Netflix Hits 100 Million Subscribers, Vows To Raise Another Billion Dollars Of Debt

By 04/24/2017
Netflix Hits 100 Million Subscribers, Vows To Raise Another Billion Dollars Of Debt

The last two pieces of major Netflix news both concern large round numbers. This past weekend, the streaming service announced that it had surpassed 100 million global subscribers, becoming the first company in the subscription video on-demand (SVOD) space to achieve that benchmark. Then, on Monday, it revealed its plan to raise €1 billion in new debt, which it will likely use to fund its rapidly expanding library of original content.

Netflix was originally expected to hit 100 million subscribers in time for its Q1 2017 earnings report, but it ultimately missed that mark by a few weeks. Even so, its nine-digit milestone is impressive, and Netflix likely counts significantly more users than its main competitor, Amazon Prime, which has not shared exact subscriber figures but is estimated to have about 65 million customers as of February 2017.

As pictured above, Netflix CEO Reed Hastings celebrated 100 million subscribers the same way he celebrated one million: by eating a steak at Denny’s. The streaming service’s posted shared his tradition in a post on his personal Facebook page.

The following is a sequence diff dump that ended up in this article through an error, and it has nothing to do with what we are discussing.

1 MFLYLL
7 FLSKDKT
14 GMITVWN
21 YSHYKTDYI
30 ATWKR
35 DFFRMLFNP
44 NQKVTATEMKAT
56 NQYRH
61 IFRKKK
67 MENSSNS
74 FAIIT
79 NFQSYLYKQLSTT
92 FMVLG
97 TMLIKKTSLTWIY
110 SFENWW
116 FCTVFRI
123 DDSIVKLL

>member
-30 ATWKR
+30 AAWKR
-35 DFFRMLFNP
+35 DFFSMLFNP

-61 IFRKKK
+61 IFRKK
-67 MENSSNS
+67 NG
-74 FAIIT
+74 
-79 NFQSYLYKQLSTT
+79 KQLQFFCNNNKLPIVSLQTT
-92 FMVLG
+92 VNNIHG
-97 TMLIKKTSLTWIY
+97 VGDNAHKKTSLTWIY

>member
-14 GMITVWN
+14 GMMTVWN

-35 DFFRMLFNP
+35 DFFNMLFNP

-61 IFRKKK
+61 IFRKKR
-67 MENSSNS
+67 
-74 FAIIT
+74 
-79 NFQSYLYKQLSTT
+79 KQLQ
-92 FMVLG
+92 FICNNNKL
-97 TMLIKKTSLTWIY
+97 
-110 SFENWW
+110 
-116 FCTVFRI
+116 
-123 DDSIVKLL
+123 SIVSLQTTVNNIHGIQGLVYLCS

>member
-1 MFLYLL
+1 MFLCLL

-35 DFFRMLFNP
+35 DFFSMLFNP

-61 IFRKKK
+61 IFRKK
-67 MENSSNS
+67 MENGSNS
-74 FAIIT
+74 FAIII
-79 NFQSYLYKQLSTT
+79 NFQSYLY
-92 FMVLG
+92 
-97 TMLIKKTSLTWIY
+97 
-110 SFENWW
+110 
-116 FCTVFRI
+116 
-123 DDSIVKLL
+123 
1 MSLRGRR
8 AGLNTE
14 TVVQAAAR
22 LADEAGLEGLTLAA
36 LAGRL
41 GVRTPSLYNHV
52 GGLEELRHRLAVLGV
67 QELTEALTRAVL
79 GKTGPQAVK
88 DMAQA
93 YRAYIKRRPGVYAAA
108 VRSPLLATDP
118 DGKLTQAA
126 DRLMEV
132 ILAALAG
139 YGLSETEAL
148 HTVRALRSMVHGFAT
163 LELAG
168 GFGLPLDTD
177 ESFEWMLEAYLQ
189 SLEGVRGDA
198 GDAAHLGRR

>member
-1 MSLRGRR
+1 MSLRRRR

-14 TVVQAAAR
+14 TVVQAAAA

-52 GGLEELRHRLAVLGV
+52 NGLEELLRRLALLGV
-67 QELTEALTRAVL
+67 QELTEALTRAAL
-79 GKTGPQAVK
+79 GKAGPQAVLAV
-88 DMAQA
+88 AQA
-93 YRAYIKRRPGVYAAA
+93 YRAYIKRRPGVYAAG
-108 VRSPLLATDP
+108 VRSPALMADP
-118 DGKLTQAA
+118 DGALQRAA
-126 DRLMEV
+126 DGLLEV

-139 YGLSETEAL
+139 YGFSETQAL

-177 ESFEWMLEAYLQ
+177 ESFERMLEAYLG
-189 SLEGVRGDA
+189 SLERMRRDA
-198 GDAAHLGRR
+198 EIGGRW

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At this point, most of Netflix’s subscriber acquisition is happening overseas, and its decision to raise its new debt in the form of international currency (€1 billion equals about $1.08 billion) reflects its increasing commitment to territories around the world. “Netflix is a global company and we want to have access to global capital markets,” a company rep told Variety. “Interest rates are also currently attractive in Europe.”

The new funding would add to Netflix’s existing debt, which stands at $3.37 billion. If you’re worried Netflix is borrowing too much in its quest to build the most competitive roster of original programs in the world, the streaming service is happy to reassure you. “Our debt-to-total-cap ratio, at under 10%, is quite conservative compared to most of our media peers at 30%-70%,” it said.

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